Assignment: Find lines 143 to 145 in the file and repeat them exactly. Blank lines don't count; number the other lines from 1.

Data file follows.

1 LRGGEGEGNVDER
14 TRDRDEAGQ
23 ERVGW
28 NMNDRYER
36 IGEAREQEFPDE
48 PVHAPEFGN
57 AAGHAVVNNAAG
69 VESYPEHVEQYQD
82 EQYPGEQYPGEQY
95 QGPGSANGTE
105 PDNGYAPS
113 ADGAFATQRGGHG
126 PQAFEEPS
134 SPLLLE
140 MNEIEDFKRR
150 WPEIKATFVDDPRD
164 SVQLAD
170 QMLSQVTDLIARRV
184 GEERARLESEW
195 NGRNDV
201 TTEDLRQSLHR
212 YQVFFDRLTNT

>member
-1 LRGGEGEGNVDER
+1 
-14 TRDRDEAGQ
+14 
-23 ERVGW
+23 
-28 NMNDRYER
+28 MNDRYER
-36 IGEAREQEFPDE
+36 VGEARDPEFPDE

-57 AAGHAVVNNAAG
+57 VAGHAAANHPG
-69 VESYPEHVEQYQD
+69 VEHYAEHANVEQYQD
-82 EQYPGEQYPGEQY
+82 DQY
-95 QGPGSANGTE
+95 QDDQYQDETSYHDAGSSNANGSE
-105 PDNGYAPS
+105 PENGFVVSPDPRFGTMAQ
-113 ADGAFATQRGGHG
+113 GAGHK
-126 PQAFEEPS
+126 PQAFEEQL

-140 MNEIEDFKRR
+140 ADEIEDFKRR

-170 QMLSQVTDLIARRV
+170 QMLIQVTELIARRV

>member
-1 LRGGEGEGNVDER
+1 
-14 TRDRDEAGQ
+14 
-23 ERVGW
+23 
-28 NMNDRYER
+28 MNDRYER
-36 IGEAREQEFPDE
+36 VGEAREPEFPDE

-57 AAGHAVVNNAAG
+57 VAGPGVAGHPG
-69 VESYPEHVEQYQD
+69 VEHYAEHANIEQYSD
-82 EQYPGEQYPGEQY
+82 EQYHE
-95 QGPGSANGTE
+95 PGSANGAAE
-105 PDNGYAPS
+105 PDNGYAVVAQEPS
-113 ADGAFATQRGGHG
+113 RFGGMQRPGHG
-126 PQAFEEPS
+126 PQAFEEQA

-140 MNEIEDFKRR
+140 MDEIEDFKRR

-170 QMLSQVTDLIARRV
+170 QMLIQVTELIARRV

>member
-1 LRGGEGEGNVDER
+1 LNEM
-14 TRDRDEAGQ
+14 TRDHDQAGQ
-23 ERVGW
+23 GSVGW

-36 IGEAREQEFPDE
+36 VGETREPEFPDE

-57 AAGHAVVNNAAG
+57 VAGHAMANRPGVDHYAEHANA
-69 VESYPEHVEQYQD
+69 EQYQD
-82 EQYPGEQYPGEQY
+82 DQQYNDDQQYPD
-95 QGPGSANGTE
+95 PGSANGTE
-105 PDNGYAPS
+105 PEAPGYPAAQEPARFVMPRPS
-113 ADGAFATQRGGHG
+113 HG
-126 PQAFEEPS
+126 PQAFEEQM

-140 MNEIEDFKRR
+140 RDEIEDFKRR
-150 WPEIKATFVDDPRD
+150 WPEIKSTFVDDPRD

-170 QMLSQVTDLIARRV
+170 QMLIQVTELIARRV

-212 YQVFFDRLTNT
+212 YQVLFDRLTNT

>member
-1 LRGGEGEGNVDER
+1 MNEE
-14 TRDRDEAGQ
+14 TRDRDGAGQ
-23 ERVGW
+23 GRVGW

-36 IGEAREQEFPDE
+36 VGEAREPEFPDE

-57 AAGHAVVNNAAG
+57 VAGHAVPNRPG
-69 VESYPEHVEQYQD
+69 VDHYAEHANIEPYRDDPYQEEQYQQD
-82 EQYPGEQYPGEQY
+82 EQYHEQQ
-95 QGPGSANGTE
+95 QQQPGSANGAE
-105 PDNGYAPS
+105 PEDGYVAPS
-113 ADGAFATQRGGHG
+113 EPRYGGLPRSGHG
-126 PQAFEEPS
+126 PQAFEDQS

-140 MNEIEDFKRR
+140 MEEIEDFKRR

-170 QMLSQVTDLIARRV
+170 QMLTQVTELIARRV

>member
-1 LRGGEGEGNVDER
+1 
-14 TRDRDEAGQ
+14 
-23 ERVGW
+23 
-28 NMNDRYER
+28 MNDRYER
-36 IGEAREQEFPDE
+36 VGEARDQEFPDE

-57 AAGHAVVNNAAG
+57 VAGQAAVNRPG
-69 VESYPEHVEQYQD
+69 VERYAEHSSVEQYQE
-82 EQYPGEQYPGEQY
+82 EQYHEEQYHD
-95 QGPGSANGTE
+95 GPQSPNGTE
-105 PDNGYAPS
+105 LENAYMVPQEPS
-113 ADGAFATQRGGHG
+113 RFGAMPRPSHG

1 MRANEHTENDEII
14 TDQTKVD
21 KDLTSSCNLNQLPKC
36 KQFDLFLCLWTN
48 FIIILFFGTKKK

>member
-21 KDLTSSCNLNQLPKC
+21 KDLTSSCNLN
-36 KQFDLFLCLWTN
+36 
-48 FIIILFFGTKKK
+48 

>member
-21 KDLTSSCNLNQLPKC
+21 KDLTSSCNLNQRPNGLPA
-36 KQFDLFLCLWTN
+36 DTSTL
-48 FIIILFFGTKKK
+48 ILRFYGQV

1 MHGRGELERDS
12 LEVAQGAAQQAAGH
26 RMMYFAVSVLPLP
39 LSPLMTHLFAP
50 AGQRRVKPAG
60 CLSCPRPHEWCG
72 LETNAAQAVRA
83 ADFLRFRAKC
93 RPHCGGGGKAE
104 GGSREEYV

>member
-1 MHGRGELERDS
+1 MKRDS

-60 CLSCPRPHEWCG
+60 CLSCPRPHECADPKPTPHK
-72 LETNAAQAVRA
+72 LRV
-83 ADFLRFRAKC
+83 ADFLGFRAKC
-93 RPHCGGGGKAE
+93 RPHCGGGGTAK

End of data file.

+14 
-23 ERVGW
+23 